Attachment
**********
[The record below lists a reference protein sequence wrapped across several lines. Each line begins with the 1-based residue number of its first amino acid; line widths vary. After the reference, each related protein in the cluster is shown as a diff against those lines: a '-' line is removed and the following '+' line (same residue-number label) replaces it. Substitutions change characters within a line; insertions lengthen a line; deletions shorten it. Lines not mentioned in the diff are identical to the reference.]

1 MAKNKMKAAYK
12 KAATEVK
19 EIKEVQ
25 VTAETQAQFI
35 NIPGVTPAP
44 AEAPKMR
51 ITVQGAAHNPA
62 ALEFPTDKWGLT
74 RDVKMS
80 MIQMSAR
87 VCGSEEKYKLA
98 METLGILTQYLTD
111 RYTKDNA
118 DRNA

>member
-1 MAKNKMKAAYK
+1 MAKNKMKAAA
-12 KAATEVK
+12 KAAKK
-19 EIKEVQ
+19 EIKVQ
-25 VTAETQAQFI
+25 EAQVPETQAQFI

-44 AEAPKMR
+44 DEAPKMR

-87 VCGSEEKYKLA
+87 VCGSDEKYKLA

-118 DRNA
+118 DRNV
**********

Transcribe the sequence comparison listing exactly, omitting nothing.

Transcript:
[The record below lists a reference protein sequence wrapped across several lines. Each line begins with the 1-based residue number of its first amino acid; line widths vary. After the reference, each related protein in the cluster is shown as a diff against those lines: a '-' line is removed and the following '+' line (same residue-number label) replaces it. Substitutions change characters within a line; insertions lengthen a line; deletions shorten it. Lines not mentioned in the diff are identical to the reference.]

1 MAKNKMKAAYK
12 KAATEVK
19 EIKEVQ
25 VTAETQAQFI
35 NIPGVTPAP
44 AEAPKMR
51 ITVQGAAHNPA
62 ALEFPTDKWGLT
74 RDVKMS
80 MIQMSAR
87 VCGSEEKYKLA
98 METLGILTQYLTD
111 RYTKDNA
118 DRNA

>member
-1 MAKNKMKAAYK
+1 MAKNKMKAAA
-12 KAATEVK
+12 KAAKK
-19 EIKEVQ
+19 EIKVQ
-25 VTAETQAQFI
+25 EAQVPETQAQFI

-44 AEAPKMR
+44 DEAPKMR

-87 VCGSEEKYKLA
+87 VCGSDEKYKLA

-118 DRNA
+118 DRNV